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    The Complete Guide To The Jerry Sandusky Case

    The trial of the former Penn State assistant football coach accused of molesting at least 10 boys began Monday. Here's everything you should know.

    Jerry Sandusky

    Jerry Sandusky is a former Penn State assistant football coach who is accused of molesting boys he met through The Second Mile, a charity he founded in 1977 to help troubled and underprivileged children. He served as an assistant coach at Penn State from 1969 until 1999 when he retired to work with the foundation full time.

    According to prosecutors, Sandusky allegedly used his position at Penn State and the charity to serially victimize minors. After a nearly two years investigation, Sandusky was arrested in November of 2011 and charged with 40 criminal counts.

    Questions about his arrest and Penn State’s handling of multiple allegations that staff members had seen Sandusky raping victims in the Nittany Lions’ locker room (where he had access to after retiring from the team) resulted in the ouster of longtime coach Joe Paterno and university President Graham Spanier.

    Sandusky, 68, is now being tried on 52 counts relating to sexual abuse involving 10 boys over a span of 15 years. He has pleaded not guilty.

    The Alleged Victims

    Though the number of victims is believed to be more, prosecutors have a list of 10 victims in charging documents. Of the 10, eight are expected to be called as witnesses. The alleged victims are expected to testify that they were all between the ages of 10 and 17 when they molested by Sandusky, many for many years. All of them met Sandusky at The Second Mile Charity.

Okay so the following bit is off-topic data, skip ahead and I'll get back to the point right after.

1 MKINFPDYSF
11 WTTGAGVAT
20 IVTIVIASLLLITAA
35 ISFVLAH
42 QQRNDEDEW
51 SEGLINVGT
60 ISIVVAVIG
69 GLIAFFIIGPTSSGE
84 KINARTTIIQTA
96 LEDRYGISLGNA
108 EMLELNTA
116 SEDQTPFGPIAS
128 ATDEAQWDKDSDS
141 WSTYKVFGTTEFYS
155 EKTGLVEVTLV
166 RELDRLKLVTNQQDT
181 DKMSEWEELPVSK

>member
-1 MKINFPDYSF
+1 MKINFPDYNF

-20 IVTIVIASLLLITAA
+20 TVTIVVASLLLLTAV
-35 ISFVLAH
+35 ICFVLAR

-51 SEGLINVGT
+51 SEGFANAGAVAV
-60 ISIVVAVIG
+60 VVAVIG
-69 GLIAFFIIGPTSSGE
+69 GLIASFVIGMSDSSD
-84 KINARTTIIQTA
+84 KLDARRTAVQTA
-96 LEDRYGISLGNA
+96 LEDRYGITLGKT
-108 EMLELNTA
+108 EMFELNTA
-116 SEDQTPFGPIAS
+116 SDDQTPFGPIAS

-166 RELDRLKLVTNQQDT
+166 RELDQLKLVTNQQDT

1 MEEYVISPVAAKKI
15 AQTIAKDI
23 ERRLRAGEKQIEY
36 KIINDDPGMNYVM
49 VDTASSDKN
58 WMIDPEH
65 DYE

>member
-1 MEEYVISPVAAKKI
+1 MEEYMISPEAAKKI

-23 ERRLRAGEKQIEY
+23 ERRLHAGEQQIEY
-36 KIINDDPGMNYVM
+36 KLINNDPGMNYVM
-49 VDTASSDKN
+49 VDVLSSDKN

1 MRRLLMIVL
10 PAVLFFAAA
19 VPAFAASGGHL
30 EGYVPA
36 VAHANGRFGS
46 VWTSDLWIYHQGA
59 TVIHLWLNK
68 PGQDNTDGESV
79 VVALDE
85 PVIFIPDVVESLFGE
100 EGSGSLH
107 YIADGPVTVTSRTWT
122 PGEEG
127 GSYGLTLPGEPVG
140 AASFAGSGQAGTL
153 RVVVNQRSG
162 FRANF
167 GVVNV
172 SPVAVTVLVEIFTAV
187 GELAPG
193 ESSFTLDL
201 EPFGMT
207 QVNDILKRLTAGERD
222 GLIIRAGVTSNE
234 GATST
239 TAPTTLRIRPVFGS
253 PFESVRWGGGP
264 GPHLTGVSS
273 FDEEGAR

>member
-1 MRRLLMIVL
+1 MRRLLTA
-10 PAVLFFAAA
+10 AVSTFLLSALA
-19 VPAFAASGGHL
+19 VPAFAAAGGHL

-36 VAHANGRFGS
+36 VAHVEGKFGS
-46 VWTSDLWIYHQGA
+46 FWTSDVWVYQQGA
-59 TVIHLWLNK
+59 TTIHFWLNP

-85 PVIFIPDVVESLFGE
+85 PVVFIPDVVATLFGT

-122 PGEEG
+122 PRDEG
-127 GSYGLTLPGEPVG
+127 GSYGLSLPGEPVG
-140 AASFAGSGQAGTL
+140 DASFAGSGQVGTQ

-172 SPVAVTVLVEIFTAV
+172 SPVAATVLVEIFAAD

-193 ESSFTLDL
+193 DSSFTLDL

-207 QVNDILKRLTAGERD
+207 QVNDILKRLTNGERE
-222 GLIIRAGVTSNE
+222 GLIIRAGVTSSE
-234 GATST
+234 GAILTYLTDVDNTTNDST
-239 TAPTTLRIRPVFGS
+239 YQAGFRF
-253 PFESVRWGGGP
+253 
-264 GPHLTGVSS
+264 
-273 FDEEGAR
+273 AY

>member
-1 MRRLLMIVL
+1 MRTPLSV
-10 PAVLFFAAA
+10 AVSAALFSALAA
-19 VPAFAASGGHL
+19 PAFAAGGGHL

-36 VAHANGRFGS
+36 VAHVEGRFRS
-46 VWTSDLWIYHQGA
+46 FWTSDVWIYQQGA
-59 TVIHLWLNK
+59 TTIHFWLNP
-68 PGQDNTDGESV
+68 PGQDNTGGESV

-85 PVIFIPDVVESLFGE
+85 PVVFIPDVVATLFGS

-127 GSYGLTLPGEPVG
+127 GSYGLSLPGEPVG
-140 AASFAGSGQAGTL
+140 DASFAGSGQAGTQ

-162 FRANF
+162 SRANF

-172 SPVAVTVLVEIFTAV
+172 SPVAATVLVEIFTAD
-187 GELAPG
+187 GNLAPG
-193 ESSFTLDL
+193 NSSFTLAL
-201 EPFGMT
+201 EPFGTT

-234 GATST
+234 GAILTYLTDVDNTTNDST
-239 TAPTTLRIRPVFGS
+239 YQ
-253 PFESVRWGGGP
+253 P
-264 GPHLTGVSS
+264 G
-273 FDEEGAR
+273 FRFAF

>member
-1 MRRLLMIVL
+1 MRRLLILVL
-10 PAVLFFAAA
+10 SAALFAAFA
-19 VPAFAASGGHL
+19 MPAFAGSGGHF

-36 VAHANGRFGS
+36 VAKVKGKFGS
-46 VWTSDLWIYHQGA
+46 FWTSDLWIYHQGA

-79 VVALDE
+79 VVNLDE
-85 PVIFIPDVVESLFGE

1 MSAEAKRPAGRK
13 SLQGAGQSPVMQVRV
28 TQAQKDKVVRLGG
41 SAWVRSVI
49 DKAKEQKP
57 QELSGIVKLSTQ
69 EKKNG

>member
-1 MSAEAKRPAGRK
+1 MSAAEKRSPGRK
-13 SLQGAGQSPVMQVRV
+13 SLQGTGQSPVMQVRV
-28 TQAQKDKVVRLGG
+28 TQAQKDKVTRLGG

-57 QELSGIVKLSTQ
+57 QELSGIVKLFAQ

Joe Amendola

    Jerry Sandusky’s lead defense attorney. Since signing onto the case, he has made a few missteps, according to most experts including:

    • Letting his client appear on NBC’s “Rock Center”, where Sandusky acknowledged to Bob Costas that he engaged in inappropriate behavior with children (though denied molesting them)

    • Holding a press conference on the court steps in November, saying that there will be no plea negotiation and “this is a fight to the death” and asked anyone believing one witness’ claims to call 1-800-REALITY. When reporters did that, they discovered it was a gay sex hotline.

    Other facts about him:

    • He once impregnated a 16-year-old client (and later married her).

    So far during the trial:

    He argued in his opening statements that most of the victims were out for money, had troubled pasts and were lying.

    Joseph McGettigan

    Lead prosecutor in the case. He’s Pennsylvania’s senior deputy attorney general. According to the Patriot-News he is best known, before this trial, for his prosecution of multimillionaire John E. du Pont, who was accused of killing an Olympic wrestler at his home 15 years ago.

    Mike McQueary